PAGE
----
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Cancer Lett. 2012 Jul 1;320(1):48-55. doi: 10.1016/j.canlet.2012.01.026. Epub 2012 Jan 21.

HGF/c-Met pathway is one of the mediators of sunitinib-induced tumor cell type-dependent metastasis.

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Oncology Research Unit, Pfizer La Jolla, CA 92121, United States.


Recent studies in several tumor models indicated that treatment with angiogenic inhibitors may trigger induction of metastasis to other organs. Here we investigated modes of resistance and invasion in several tumor cell lines including 4T1 (breast), H460 (lung) and Colo205 (colorectal) using sunitinib at doses comparable to clinically utilized regimen. In comparison with vehicle-treated tumors, sunitinib increased metastasis to lung in 4T1 tumors and to peritoneal lymph node in Colo205 tumors. However, the same treatment did not induce invasiveness in H460 tumors, further suggesting that accelerating metastasis during treatment with angiogenic inhibitors is tumor cell-type dependent. Interestingly, Crizotinib (a dual inhibitor of c-Met and ALK pathways) as single agent or in combination with sunitinib reduced metastasis in all models tested suggesting a role for c-Met/HGF pathway in intrinsic- or sunitinib-induced-metastasis. Moreover, ELISA data showed that while c-Met is highly enriched in tumor cells, HGF is secreted mainly by the stroma (mouse HGF) suggesting a paracrine fashion for c-Met pathway activation in the tumors. In conclusion, our findings indicate that sunitinib-induced metastasis is tumor cell-type dependent and further supports a rationale for combination of anti-angiogenics and c-Met inhibition in the clinic.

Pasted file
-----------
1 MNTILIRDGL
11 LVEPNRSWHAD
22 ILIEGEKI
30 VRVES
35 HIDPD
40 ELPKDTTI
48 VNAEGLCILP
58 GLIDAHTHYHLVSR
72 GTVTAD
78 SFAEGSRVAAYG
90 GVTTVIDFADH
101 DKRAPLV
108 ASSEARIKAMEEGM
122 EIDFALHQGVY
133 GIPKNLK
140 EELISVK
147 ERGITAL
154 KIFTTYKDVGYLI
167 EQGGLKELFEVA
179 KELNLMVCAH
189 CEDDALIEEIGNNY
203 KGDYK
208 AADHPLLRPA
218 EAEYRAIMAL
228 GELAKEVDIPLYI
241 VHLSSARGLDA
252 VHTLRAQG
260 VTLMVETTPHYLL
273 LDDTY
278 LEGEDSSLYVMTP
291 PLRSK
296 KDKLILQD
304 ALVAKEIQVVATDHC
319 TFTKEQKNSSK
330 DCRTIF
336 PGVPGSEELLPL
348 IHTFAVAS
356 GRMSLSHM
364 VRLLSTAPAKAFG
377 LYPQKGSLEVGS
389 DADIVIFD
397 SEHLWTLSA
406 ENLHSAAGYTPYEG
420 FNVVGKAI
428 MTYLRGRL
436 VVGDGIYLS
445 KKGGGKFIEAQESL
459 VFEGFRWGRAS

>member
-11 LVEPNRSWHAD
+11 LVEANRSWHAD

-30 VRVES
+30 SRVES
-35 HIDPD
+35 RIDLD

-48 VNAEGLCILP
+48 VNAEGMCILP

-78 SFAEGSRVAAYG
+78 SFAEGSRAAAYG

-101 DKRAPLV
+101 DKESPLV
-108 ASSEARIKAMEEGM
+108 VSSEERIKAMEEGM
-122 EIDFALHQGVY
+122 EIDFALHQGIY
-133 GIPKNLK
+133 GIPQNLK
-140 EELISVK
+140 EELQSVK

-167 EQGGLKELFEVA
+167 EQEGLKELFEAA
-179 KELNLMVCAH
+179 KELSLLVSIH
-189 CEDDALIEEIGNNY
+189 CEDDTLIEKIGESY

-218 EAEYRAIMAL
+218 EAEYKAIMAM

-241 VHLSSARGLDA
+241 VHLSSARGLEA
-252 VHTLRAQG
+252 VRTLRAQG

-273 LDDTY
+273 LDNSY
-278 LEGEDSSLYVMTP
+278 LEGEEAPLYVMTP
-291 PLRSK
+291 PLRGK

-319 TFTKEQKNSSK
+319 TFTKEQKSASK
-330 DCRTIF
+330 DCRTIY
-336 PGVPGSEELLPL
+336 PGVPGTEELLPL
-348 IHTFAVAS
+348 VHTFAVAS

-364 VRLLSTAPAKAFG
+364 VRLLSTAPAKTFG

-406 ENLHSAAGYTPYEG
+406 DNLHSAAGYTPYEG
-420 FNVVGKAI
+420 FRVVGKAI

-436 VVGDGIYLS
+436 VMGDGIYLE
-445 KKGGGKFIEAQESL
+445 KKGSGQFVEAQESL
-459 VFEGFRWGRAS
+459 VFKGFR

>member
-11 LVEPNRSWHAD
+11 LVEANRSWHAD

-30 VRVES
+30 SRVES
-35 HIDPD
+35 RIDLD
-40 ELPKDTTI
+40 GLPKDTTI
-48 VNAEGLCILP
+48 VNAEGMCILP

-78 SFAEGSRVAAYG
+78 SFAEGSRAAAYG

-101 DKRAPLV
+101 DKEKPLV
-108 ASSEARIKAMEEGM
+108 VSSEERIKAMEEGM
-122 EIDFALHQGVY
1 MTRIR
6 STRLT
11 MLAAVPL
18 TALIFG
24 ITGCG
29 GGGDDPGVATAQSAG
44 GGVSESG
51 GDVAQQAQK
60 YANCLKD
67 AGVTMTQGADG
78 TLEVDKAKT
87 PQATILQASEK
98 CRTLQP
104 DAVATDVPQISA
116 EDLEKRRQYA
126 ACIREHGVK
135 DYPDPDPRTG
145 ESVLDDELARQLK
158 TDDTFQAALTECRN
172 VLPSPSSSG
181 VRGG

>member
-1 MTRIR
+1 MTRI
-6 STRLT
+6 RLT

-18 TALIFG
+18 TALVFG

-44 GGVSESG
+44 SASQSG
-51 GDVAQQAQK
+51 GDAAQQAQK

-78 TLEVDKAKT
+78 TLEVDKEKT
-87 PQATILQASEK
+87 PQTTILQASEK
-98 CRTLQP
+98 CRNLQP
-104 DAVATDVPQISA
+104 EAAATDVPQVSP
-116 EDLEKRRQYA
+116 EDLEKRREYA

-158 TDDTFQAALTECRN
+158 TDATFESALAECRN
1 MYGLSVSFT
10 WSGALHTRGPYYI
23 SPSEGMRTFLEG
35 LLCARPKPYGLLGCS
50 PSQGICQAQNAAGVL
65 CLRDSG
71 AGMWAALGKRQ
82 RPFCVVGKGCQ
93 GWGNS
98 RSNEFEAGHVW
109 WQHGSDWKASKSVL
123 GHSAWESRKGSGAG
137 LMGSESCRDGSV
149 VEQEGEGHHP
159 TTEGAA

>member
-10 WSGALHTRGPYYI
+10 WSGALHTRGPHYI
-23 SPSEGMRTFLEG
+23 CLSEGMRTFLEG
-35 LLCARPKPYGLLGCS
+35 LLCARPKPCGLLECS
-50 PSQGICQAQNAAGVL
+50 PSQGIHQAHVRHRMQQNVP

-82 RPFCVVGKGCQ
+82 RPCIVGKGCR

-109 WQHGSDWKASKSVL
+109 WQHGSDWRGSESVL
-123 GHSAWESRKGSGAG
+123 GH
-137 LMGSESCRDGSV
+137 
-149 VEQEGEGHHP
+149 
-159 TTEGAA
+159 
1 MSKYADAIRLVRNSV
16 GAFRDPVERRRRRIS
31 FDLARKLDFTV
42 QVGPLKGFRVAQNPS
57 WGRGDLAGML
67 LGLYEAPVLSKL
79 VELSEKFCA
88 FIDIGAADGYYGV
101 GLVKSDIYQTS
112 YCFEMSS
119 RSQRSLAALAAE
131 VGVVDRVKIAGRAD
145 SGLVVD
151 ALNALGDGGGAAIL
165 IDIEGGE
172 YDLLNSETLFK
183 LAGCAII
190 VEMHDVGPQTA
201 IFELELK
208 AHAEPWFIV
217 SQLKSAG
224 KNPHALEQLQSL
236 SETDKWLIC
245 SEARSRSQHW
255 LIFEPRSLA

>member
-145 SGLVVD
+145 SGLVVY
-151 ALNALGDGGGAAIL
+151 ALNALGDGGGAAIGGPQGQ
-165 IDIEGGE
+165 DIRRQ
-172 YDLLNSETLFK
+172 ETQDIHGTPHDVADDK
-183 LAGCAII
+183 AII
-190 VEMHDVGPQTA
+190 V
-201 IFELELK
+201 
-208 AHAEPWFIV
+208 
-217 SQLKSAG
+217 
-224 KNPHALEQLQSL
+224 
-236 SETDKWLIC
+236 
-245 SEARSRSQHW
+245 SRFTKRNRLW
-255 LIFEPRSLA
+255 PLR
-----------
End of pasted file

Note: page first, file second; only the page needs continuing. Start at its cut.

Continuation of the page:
[Indexed for MEDLINE]

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